Non-Retroactivity Rules and Due Process
No person shall be held to answer for a capital, or otherwise infamous crime, unless on a presentment or indictment of a Grand Jury, except in cases arising in the land or naval forces, or in the Militia, when in actual service in time of War or public danger; nor shall any person be subject for the same offence to be twice put in jeopardy of life or limb; nor shall be compelled in any criminal case to be a witness against himself, nor be deprived of life, liberty, or property, without due process of law; nor shall private property be taken for public use, without just compensation.
Federal regulation of future action, based upon rights previously acquired by the person regulated, is not prohibited by the Constitution. So long as the Constitution authorizes the subsequently enacted legislation, the fact that its provisions limit or interfere with previously acquired rights does not ordinarily condemn it. The imposition upon coal mine operators, and ultimately coal consumers, of the liability of compensating former employees, who had terminated work in the industry before passage of the law, for black lung disabilities contracted in the course of their work, was sustained by the Court as a rational measure to spread the costs of the employees’ disabilities to those who had profited from the fruits of their labor.1 Legislation readjusting rights and burdens is not unlawful solely because it upsets otherwise settled expectations, but it must take account of the realities previously existing, i.e., that the danger may not have been known or appreciated, or that actions might have been taken in reliance upon the current state of the law; therefore, legislation imposing liability on the basis of deterrence or of blameworthiness might not have passed muster. The Court has applied Turner Elkhorn in upholding retroactive application of pension plan termination provisions to cover the period of congressional consideration, declaring that the test for retroactive application of legislation adjusting economic burdens is merely whether “the retroactive application . . . is itself justified by a rational legislative purpose.” 2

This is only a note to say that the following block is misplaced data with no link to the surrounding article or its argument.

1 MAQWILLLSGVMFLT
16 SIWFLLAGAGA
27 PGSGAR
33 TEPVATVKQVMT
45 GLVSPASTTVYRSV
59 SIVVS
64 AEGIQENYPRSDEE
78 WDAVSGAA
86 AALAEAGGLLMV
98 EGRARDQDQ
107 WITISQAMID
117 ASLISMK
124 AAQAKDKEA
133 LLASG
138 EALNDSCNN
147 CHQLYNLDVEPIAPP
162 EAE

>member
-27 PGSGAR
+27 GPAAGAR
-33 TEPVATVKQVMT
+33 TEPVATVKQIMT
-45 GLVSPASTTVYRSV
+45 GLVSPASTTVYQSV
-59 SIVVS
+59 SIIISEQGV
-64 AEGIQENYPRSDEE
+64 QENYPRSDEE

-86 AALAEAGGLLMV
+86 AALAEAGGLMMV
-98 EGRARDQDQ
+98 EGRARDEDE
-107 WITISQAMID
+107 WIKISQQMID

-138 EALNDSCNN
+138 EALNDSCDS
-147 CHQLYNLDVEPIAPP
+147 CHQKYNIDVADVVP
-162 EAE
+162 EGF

Rent regulations were sustained as applied to prevent execution of a judgment of eviction rendered by a state court before the enabling legislation was passed.3 For the reason that “those who do business in the regulated field cannot object if the legislative scheme is buttressed by subsequent amendments to achieve the legislative end,” no vested right to use housing, built with the aid of FHA mortgage insurance for transient purposes, was acquired by one obtaining insurance under an earlier section of the National Housing Act, which, though silent in this regard, was contemporaneously construed as barring rental to transients, and was later modified by an amendment that expressly excluded such use.4 An order by an Area Rent Director reducing an unapproved rental and requiring the landlord to refund the excess previously collected, was held, with one dissenting vote, not to be the type of retroactivity which is condemned by law.5 The application of a statute providing for tobacco marketing quotas, to a crop planted prior to its enactment, was held not to deprive the producers of property without due process of law, because it operated not upon production, but upon the marketing of the product after the act was passed.6
In the exercise of its comprehensive powers over revenue, finance, and currency, Congress may make Treasury notes legal tender in payment of debts previously contracted7 and may invalidate provisions in private contracts calling for payment in gold coin,8 but rights against the United States arising out of contract are more strongly protected by the Due Process Clause. Hence, a law purporting to abrogate a clause in government bonds calling for payment in gold coin was invalid,9 and a statute abrogating contracts of war risk insurance was held unconstitutional as applied to outstanding policies.10
The Due Process Clause has been successfully invoked to defeat retroactive invasion or destruction of property rights in a few cases. A revocation by the Secretary of the Interior of previous approval of plats and papers showing that a railroad was entitled to land under a grant was held void as an attempt to deprive the company of its property without due process of law.11 The exception of the period of federal control from the time limit set by law upon claims against carriers for damages caused by misrouting of goods, was read as prospective only because the limitation was an integral part of the liability, not merely a matter of remedy, and would violate the Fifth Amendment if retroactive.12